THE ART OF THE PORTRAIT
The idea for this kind of picture began with a completely formed perception. In a mental image I saw the aesthetics of a process. In its simplest form, it was, for the artist to compel perception.
That is, to elicit, to compel the person whose portrait is being made to be thoroughly engaged: that is, to see the photographer.
I knew that perception between individuals is a large issue. We can barely see ourselves. And, most of us have only a rudimentary sense of another individual.
I have always regarded fine art painting as the antecedent of fine art photography, in the sense that the aims and preoccupations of an authentic fine art photographer and a fine art painter, in history, are identical.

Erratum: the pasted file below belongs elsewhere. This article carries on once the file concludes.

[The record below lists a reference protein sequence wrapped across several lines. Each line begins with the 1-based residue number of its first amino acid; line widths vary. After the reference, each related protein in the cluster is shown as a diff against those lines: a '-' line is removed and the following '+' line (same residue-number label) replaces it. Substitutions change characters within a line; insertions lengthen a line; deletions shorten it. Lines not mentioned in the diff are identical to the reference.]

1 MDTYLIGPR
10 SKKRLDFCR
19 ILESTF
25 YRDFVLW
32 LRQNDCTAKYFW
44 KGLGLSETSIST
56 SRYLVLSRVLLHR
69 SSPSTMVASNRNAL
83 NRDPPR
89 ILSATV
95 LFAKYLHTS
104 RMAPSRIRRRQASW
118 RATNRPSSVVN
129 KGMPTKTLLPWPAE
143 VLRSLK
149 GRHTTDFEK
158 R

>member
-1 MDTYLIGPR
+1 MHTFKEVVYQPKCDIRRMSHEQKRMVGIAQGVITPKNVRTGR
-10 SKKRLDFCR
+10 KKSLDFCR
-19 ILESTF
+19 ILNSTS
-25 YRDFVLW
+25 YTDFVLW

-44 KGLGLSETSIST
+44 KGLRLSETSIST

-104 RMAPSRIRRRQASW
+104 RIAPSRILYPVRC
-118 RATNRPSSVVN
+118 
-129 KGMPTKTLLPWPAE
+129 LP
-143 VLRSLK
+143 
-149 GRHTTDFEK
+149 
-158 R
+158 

There are differences, of course. Photography is, perforce, a simpler art. There is so much less control in photography. A painter can say so many things over a large landscape. Essentially fine art photography can say only a single thing.
In fine art painting since the Renaissance, for the most part, the subject of a portrait is looking off to the side. They are not engaging the painter. They are sitting for a portrait. The painter imagines their character; he is in the context of his time. He creates the work of art. They are separate. She sits and he imagines, through the wonder of the human mind and a thousand brush strokes.
When you see a portrait in which the person seems to be actually looking at you, you can, in a way, actually engage the individual in the painting. In this portrait the painter and the subject are with each other, looking at each other.